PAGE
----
Let’s get into the weeds: a congestion charge plan for Marin

Last week, we discussed how tolling designed to eliminate congestion would improve travel times and improve the efficiency of our roads. [1] This week, we get a bit into the weeds about how such a plan would work.

How to eliminate congestion in the North Bay

Marin has four main entrances, three of which have significant rush-hour congestion: the Novato Narrows, Highway 37, the Richmond-San Rafael Bridge (RSRB), and the Golden Gate Bridge (GGB), with Highway 37 being the odd one out of the congestion game.* These congested gateways are a drain on people’s time and public resources. The Narrows is only moving 85 percent of the vehicles per hour that it could, the RSRB moves just 61 percent, and the GGB moves just 74 percent capacity.**

The entrances are all chokepoints, with few or no parallel routes, so they are ideal for tolling. The toll need to be charged both directions, so existing tolls on the GGB and RSRB would be cut in half: half heading inbound and half outbound.

A toll that eliminates congestion would allow another 4,380 vehicles per hour to move at rush hour, a staggering 35 percent increase over today's numbers.

To determine the exact amount a congestion toll ought to be, we need some pieces of information: the maximum number of vehicles per hour each road can move, also known as their flow rate; the existing flow at peak hour; the amount of demand there is at peak hours; how long the flow is congested; the length of the congestion; and the median income of the area. If all of this is known, then a little calculus is needed and then, voilà, the result. Unfortunately, with publicly available data it is very difficult to determine demand, so we need to work a little bit harder for a less precise number.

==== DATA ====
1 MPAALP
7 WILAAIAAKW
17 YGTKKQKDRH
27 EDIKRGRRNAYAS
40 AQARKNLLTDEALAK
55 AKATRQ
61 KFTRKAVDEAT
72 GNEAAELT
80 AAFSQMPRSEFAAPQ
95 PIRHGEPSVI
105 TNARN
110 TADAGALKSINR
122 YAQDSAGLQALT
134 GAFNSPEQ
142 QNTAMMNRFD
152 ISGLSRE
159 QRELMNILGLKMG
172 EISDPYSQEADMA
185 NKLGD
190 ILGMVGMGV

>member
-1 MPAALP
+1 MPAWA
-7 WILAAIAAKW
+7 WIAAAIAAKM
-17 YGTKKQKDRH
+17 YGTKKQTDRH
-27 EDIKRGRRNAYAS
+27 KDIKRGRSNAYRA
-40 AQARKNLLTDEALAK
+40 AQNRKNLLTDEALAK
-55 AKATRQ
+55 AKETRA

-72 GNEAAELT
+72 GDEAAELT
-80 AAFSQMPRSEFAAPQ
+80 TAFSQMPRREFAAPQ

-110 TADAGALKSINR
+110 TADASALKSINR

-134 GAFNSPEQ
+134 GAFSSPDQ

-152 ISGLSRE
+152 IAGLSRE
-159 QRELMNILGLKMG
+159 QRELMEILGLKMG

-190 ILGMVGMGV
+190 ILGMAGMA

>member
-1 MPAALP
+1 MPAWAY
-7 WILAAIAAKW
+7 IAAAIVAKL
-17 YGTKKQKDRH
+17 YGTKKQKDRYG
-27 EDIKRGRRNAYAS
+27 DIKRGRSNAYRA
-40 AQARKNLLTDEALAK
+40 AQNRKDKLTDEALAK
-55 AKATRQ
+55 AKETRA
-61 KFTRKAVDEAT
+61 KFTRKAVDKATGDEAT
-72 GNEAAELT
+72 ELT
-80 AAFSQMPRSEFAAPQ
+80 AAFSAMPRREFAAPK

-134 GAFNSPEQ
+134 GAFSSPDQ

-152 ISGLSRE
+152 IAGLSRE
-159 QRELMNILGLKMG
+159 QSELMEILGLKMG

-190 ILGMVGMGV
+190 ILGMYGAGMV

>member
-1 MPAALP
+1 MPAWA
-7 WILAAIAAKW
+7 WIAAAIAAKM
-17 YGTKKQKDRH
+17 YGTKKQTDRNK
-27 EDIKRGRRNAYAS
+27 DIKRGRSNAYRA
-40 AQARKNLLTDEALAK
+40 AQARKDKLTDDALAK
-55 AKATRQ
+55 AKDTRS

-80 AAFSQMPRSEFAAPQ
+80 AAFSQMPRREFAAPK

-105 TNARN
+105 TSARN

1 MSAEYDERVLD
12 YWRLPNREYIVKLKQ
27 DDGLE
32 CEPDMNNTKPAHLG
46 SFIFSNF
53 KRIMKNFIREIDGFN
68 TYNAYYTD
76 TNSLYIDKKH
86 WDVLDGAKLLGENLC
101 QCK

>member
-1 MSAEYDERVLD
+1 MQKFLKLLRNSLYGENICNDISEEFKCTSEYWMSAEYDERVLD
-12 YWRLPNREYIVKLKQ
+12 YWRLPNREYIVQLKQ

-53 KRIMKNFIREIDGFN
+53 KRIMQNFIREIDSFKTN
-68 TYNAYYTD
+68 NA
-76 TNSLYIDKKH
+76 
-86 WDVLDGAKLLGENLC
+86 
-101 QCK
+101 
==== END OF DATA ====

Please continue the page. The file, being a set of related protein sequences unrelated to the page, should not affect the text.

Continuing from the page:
I wanted to find out how much extra time people were spending in traffic than they would if all the roads were at their maximum flow and how much that lost time is worth. Tie these elements together and we get some estimates. The Narrows needs a charge of about $5 ($108 extra per month), the RSRB needs $5 on top of its existing toll (, and the GGB needs $6 on top of its existing toll. Combined, these tolls would bring in an additional $102.4 million per year, which could be used to secure bonds of up to $1.3 billion (over 30 years at a 4 percent interest rate). For context, the Golden Gate Bridge brought in $129.5 million in toll revenue in the 2015/2016 fiscal year. [2]

Look regional

Because Marin’s transit system is part of a broader regional system of bridges and highways, any tolling plan would need to be regional in order to ensure that traffic doesn’t spill over onto some other road. As previously mentioned, Marin’s entrances have very few good roads and therefore can be fairly easily tolled. However, if Marin manages to unclog its traffic, East Bay commuters might try to cut through the county on their way to San Francisco. More drivers on Marin’s roads means higher tolls, and then Marinites and Sonomans would have to pay more than before. Any toll plan would need to be implemented across the whole region to ensure all the region’s freeways are used as efficiently as possible and nobody is charged too much.

Build equity into the toll